SE

CHANGES TO CLEAN SCOOP CERTIFICATE REQUIREMENTS

We have had horrible cooperation from the weather for the first 3 events and our on the air time has been limited so the club decided to change the qualification for the certificate. Now you only need to QSL 5 of 7 of the Special Events to get the clean scoop certificate !!

Good Luck and 73 from SEKARC

SE link

Monday, April 22, 2013

Meeting Saturday & Samuel Morse

Saturday the 27th is our next meeting of the Southeast Kansas Amateur Radio Club. We will be meeting at Hardee's at 9am.

If you need directions, we will have a radio present and tuned in to the Pittsburg repeater 146.94. As we have mentioned previously, after the meeting we will be heading over to either Lakeside or Lincoln Park for those that would like to do some remote work. Everyone is welcome to come  along, bring your gear if interested!

Club member Tom N2UHC pointed out to me that Saturday is the birth date of the man that invented Morse Code. What a perfect day to make some contacts using that method.

Samuel Finley Breese Morse
Excerpt from Wikipedia: Morse encountered the problem of getting a telegraphic signal to carry over more than a few hundred yards of wire. His breakthrough came from the insights of Professor Leonard Gale, who taught chemistry at New York University (a personal friend of Joseph Henry). With Gale's help, Morse introduced extra circuits or relays at frequent intervals and was soon able to send a message through ten miles (16 km) of wire. This was the great breakthrough he had been seeking. Morse and Gale were soon joined by an enthusiastic young man, Alfred Vail, who had excellent skills, insights and money.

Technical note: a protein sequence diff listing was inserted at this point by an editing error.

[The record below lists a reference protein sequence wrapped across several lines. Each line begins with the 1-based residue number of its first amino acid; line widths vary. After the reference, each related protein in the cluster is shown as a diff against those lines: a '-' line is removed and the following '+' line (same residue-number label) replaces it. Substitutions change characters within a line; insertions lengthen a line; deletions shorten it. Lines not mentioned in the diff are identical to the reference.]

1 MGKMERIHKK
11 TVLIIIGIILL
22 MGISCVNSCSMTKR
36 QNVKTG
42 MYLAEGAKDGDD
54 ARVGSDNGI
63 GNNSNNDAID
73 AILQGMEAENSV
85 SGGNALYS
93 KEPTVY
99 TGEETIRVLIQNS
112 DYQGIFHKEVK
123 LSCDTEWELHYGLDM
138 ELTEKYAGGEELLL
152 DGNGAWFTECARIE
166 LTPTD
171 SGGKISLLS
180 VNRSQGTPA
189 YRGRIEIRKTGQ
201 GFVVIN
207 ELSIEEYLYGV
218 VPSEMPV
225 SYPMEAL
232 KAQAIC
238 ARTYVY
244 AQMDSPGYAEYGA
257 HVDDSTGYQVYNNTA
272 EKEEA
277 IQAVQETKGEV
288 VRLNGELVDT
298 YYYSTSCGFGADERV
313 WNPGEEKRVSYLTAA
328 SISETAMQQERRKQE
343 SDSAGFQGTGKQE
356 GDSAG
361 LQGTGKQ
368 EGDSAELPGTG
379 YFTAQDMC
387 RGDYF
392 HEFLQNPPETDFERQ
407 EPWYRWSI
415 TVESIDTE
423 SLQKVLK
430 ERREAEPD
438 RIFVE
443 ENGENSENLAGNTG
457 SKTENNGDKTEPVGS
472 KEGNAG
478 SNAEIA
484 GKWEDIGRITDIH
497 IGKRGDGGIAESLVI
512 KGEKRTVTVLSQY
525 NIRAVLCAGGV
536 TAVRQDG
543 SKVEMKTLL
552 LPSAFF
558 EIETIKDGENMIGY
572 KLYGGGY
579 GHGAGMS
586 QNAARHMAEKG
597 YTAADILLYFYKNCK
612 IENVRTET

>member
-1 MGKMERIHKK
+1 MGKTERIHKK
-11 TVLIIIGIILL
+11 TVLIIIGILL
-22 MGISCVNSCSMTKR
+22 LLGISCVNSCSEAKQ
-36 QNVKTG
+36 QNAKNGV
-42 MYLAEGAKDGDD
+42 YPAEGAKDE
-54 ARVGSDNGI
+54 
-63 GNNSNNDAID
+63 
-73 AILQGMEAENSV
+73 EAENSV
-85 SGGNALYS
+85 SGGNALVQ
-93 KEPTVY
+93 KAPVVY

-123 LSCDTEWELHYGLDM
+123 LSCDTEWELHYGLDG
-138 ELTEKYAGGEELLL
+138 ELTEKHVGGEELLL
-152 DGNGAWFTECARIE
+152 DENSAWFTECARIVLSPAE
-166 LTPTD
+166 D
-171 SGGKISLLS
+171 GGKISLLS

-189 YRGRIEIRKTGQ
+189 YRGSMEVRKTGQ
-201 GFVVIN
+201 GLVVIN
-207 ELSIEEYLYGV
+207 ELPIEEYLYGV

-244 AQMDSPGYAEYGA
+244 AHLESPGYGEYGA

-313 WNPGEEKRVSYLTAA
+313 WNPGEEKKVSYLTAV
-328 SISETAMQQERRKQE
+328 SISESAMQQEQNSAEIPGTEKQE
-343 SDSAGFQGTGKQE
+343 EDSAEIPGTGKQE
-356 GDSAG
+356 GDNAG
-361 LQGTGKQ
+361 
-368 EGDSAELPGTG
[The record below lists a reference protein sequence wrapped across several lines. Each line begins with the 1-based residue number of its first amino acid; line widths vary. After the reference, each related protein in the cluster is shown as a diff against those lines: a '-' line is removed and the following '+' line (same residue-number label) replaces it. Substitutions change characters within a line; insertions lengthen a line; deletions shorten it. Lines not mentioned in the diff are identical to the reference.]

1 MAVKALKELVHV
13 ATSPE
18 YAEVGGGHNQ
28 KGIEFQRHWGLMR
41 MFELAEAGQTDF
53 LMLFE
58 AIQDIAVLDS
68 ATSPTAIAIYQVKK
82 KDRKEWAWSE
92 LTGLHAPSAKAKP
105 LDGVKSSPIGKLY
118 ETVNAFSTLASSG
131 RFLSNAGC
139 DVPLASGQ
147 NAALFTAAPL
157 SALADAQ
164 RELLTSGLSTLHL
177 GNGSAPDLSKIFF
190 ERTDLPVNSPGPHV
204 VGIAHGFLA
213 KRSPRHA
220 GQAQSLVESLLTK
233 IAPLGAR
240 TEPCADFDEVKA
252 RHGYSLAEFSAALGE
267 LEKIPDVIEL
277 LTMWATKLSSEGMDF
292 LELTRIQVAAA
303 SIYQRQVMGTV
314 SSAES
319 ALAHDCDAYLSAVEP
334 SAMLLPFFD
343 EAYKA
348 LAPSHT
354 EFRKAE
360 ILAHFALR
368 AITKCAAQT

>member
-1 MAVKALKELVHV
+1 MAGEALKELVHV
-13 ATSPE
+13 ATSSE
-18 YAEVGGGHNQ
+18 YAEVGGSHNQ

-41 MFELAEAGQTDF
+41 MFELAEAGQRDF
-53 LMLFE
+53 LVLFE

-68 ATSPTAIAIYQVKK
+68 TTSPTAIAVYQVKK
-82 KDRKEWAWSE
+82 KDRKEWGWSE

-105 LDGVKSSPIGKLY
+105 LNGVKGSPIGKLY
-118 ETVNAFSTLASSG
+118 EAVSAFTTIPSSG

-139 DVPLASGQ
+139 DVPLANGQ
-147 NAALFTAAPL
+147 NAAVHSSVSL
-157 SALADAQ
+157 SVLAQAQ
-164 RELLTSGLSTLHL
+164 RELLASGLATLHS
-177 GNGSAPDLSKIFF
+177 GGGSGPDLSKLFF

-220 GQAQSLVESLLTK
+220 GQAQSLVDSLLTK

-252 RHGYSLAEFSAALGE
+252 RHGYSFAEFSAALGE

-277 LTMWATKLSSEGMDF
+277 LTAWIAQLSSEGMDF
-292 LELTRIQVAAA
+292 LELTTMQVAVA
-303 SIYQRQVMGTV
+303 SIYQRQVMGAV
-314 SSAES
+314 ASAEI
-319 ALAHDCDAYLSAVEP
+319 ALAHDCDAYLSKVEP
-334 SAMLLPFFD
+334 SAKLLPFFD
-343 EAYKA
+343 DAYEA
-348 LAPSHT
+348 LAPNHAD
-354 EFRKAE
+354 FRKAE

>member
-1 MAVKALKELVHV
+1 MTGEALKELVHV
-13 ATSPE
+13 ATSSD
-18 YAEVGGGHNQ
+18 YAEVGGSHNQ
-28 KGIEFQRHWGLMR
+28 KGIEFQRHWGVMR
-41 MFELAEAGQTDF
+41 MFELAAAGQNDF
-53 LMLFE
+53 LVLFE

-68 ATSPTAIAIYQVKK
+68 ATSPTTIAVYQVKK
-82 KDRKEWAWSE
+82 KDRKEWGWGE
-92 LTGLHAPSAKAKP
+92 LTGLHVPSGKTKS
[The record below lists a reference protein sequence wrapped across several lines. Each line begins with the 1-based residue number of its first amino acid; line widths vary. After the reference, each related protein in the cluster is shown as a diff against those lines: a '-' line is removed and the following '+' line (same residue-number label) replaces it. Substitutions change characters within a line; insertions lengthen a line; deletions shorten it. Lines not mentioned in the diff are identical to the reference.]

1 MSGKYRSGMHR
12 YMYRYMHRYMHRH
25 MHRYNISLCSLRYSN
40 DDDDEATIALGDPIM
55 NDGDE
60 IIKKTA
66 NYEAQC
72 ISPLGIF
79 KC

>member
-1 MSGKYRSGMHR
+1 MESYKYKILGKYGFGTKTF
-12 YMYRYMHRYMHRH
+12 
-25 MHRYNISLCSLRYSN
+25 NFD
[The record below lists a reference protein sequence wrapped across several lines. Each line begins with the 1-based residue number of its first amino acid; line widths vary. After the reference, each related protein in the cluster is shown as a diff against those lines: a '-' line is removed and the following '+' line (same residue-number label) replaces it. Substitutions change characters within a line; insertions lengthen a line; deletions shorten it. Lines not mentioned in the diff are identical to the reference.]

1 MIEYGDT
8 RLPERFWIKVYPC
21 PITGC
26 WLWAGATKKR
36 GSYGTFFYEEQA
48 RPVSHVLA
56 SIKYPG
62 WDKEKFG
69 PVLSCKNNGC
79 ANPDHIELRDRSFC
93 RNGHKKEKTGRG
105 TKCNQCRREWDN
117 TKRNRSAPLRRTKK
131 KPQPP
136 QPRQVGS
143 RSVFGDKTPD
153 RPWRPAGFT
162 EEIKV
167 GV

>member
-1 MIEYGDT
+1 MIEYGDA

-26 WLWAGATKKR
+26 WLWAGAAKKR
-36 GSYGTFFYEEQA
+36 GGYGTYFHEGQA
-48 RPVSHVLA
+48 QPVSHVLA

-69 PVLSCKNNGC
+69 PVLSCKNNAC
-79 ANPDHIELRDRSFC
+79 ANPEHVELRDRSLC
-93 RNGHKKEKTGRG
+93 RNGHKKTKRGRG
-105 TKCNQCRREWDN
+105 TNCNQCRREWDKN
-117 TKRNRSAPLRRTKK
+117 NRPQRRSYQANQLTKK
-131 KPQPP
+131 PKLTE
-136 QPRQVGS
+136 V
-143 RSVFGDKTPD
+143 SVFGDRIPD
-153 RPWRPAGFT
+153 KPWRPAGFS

At the Speedwell Ironworks in Morristown, New Jersey on January 11, 1838, Morse and Vail made the first public demonstration of the electric telegraph. Although Morse and Alfred Vail had done most of the research and development in the ironworks facilities, they chose a nearby factory house as the demonstration site. Without the repeater,[12] the range of the telegraph was limited to two miles (3 km), and the inventors had pulled two miles (3 km) of wires inside the factory house through an elaborate scheme. The first public transmission, with the message "A patient waiter is no loser", was witnessed by a mostly local crowd.

Original Telegraph

Birthplace of Morse, Charlestown, MA. ca.1898 photo
See you all Saturday !!! Don't worry if you don't know CW, I surely do not so there will be many other modes being sent and received Saturday afternoon!

73's and BTU, this is Kilo Delta Zero Sierra Echo Golf.

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